Holiday House

I was in Juneau, Alaska last week.

It was a treat to see real winter, as ours in Seattle tend to be mild.

Mostly I was there to see my sister Constance, a well known Alaskan artist.

Her solo show, “Breakthrough,” was at The Juneau City Museum, and scheduled to open for Juneau’s big annual Gallery Walk.

We hung her paintings the night before.

Her work is vibrant and exciting.  It catches your eye from across the gallery…

 

…and is mesmerizing up close as well, with intricate detail and creative use of negative space.

 

Then we shopped for cheese, crackers, nuts, and veggies to serve at the opening.

Constance’s friend Nancy made five dozen deviled eggs, which were also a work of art. (Nancy’s husband Andy applied the garnish.)

 There was a great turnout, and Constance sold some beautiful paintings.  Her work will be on display until December 27th.  To view her artwork for this show and to read her artist statement about it, click here.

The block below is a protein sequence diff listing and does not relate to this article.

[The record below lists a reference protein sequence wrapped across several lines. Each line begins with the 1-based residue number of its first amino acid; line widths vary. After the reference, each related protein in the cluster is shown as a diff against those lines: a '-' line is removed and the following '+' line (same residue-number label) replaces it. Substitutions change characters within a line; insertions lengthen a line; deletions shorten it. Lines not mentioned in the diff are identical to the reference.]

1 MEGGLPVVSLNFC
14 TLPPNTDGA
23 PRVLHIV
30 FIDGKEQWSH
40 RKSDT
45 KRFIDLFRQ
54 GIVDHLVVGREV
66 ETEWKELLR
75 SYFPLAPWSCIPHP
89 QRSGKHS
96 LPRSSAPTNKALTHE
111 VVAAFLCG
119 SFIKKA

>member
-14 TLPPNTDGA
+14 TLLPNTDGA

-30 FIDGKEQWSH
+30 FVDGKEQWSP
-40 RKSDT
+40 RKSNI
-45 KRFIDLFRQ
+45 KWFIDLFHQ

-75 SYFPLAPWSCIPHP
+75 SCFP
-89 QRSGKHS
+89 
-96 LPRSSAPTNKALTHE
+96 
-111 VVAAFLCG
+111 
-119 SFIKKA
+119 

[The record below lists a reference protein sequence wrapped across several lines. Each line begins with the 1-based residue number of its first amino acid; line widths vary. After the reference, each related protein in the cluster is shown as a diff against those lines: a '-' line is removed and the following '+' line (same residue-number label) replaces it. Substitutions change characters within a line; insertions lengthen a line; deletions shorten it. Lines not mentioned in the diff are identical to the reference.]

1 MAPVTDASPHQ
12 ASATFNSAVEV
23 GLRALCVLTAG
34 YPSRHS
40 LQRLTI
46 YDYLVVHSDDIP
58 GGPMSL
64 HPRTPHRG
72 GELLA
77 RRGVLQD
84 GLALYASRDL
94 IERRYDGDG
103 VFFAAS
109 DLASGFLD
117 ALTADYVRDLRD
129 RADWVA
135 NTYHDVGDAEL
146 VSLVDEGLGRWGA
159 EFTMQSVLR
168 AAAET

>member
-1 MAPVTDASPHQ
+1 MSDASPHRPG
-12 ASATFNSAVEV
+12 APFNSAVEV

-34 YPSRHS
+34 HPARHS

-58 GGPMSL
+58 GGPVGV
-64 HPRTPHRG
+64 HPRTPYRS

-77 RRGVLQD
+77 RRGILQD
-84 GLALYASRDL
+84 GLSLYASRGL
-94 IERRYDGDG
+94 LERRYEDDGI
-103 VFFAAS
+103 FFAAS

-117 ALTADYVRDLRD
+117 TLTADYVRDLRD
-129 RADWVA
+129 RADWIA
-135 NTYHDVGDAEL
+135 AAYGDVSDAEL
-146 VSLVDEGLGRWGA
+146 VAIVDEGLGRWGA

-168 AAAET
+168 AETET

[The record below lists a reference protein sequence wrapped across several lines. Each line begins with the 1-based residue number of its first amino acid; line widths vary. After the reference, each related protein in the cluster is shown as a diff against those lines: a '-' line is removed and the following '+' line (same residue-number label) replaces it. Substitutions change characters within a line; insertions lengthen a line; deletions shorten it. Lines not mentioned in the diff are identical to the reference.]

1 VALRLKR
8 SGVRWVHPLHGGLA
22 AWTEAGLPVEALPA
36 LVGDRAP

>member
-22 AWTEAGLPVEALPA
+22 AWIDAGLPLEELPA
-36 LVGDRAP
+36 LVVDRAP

The whole town turns out for Gallery Walk.  Every shop and gallery in town serves refreshments and features local artists.  People come out in droves, wearing their sequins and snowboots. I popped over to Annie Kaill’s and saw my sister’s painting, Holiday House, in the front window of the shop.  This festive painting was on loan to the gallery from its owners.  Someone I talked to said he overheard people praising the painting in St. Petersberg! My favorite art tells a story, and this one tells a story I know.  Constance painted it as a gift for her neighbors Jeff and Terry.  Look closely and you can see Jeff in his brown overalls on a ladder, putting up his Christmas lights. Jeff is the kind of neighbor every neighborhood wants and needs, but few are fortunate enough to have.  When he mows his own lawn, he also cuts the grass of an elderly neighbor.  If Constance comes home and finds her driveway shoveled, she can guess who did it. Constance met him for the first time decades ago, when she bought a sandbox for her kids out in the valley and it wouldn’t fit in her car. She recognized him and, not knowing what else to do, asked a stranger’s help transporting it in his pickup.  It was all set up in her yard when she got home.  On our visit to Juneau last summer he heard that my son Eli was interested in fishing, and offered to take him out on his boat.  Jeff helped Eli land a thirty pound king salmon.  It was the highlight of his trip–all of ours, really, because eight of us ate fresh King salmon every night and there was still some to share with the neighbors. Every year Jeff spends the weeks preceding Christmas putting up tens of thousands of lights on his house, and at least a dozen Santas and snowmen.  His electric bill spikes each December, but the people of Juneau count on him to put some serious twinkle into their holiday. Some people save their treasures for heaven, but I think there’s a twinkle light shining on his house for each kindness Jeff has paid to others.  They add up, all those little lights, and push back the darkness for us all.